The Esports Integrity Commission (ESIC) has planned expansions that could have a dramatic effect on the integrity of CS:GO and other games, according to a quote given to Dom Sacco of Esports News UK at ESIC's recent Global Esports Summit. The group has come under fire in recent times from elements of the professional gaming community, including the CSPPA, that feel investigations are taking too long, to the detriment of the scene overall.
Nearly CS:GO 100 coaches have been caught using various bugs during the investigations led by ESIC, but revelations have not always had the best timing. Several coaches were banned just days prior to the PGL Antwerp Major, casting a shadow on the even of the game's de-facto world championship. As these protracted timelines stem mostly from an under-capacity staff, ESIC's new partnership, which will give them "access to close to 4,000" new members in the near future, should aid that.
“I’ve been working very hard to make sure ESIC can scale to meet this global need, both with an internal and external capability,” ESIC chairman Stephan Hanna told Esports News UK. ESIC commissioner Ian Smith added:
“We had a manageable workload in respect to match-fixing. I could deal with it because of my expertise and there weren’t too many cases, but the fixing has become more sophisticated. The scale has gone off the charts, we had a 275% increase in suspicious bets in 2020, so during that year I became overwhelmed.”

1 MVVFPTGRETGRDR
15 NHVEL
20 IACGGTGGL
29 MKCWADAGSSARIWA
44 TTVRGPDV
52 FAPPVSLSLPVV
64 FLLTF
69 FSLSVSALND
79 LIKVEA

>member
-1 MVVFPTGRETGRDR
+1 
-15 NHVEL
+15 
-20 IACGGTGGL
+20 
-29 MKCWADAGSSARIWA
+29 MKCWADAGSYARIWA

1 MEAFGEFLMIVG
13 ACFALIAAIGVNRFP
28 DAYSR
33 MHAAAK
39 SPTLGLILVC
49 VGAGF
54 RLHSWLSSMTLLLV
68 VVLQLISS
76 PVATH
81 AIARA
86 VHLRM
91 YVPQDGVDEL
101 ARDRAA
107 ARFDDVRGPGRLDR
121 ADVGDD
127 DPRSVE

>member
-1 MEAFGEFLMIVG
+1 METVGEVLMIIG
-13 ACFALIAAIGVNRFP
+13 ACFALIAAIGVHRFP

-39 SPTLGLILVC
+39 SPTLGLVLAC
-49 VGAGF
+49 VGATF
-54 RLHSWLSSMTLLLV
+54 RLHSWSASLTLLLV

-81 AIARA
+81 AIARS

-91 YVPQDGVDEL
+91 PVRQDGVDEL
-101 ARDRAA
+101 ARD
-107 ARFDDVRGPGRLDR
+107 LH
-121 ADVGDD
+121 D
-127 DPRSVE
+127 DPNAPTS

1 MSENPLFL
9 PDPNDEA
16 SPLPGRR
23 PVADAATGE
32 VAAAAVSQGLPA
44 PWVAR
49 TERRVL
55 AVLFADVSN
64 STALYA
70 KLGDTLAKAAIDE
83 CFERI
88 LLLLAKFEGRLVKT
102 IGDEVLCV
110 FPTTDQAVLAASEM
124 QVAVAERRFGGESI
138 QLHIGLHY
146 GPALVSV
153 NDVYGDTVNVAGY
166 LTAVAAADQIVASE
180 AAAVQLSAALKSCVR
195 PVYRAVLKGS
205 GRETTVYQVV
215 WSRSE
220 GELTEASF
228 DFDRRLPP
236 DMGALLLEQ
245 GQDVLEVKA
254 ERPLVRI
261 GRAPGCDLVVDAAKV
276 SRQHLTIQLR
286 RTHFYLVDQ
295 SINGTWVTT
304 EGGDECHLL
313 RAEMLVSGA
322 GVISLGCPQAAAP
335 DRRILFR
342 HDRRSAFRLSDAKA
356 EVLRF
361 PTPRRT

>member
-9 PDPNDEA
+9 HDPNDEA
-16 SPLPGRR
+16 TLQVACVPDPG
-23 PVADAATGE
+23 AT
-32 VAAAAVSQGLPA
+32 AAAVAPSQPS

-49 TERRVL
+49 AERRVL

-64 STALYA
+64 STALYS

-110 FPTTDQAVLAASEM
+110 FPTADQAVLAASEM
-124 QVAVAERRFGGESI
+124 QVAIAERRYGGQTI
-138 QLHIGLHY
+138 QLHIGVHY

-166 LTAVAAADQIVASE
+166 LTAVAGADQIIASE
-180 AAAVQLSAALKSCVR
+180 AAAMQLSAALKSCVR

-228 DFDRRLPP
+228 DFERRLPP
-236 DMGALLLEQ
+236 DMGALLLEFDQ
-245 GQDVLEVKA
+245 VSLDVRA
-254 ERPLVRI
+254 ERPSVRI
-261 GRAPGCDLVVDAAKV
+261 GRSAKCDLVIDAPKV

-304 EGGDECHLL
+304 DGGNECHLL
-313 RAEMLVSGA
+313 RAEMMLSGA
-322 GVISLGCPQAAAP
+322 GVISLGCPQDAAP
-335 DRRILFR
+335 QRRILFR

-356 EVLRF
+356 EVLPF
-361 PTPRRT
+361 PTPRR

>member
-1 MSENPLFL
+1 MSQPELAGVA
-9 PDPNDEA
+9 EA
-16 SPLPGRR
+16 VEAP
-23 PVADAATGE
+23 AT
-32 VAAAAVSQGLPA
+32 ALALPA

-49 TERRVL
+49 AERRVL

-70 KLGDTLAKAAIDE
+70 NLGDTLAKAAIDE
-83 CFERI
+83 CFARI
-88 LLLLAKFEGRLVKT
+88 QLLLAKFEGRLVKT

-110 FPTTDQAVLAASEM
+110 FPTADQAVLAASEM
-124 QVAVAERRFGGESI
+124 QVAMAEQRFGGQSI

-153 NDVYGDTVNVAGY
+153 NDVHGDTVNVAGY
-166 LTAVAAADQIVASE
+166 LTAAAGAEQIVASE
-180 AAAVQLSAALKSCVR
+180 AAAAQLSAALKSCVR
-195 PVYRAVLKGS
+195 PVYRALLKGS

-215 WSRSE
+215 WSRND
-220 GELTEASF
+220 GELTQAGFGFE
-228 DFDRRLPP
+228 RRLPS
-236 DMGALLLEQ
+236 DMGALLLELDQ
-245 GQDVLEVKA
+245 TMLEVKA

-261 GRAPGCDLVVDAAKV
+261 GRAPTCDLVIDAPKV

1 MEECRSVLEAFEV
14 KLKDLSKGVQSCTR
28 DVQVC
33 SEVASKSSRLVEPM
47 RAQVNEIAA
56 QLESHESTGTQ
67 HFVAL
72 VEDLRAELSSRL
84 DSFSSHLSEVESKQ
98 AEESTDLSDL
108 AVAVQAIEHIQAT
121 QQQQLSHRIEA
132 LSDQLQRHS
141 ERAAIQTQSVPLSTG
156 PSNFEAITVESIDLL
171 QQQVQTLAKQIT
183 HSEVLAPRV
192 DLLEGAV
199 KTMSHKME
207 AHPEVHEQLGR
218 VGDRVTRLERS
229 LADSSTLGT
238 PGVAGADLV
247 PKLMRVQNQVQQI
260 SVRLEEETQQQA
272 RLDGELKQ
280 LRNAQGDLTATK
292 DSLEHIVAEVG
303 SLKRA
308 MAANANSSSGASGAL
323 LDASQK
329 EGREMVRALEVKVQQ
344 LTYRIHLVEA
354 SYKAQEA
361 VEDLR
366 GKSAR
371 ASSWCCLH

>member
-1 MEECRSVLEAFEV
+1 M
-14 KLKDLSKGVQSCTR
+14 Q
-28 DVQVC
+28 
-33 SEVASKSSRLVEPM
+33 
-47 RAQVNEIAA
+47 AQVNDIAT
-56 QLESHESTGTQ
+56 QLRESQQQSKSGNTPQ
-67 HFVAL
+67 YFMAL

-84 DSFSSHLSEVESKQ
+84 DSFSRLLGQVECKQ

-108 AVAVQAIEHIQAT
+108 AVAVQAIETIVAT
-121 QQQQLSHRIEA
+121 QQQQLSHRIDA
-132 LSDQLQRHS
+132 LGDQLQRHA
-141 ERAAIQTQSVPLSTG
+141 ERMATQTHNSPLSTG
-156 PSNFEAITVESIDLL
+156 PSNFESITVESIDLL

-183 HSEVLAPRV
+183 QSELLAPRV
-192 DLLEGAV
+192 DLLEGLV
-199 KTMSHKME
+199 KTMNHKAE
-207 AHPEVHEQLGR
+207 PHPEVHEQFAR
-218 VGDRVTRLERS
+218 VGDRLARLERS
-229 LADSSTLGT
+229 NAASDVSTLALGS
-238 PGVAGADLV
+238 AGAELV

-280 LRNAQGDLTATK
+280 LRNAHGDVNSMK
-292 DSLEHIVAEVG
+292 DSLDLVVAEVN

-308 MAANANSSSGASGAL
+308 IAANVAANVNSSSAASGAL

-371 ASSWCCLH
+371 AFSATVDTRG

The expansion will not only enable ESIC to work at a much more efficient and swift level than before, but also hopefully go some way to restoring community faith in the project. The language used by Hanna also suggests that the move will come as a result of a partnership, rather than ESIC themselves having the resources to go from their current size, of five full-time members, to taking on 4000 new staff.
Major integrity issues
As mentioned above, ESIC were criticised in the run-up to the Antwerp Major for their banning of three coaches, namely Luis “Peacemaker” Tadeu of Imperial, Rafael "zakk" Fernandes of 9z and Team Spirit’s Sergey "hally" Shavayev. The community was split on the bans themselves, but the timing was criticized vehemently, as one would expect given the circumstances.
ESIC did not address the timing directly, but have previously relied on community help for funding and can hopefully now shed the limitations they worked under with more staff secured. With any luck, the massively increased capacity will allow the group to work far more effectively and efficiently, and get closer to the turnaround times expected by the esports communities they wish to serve.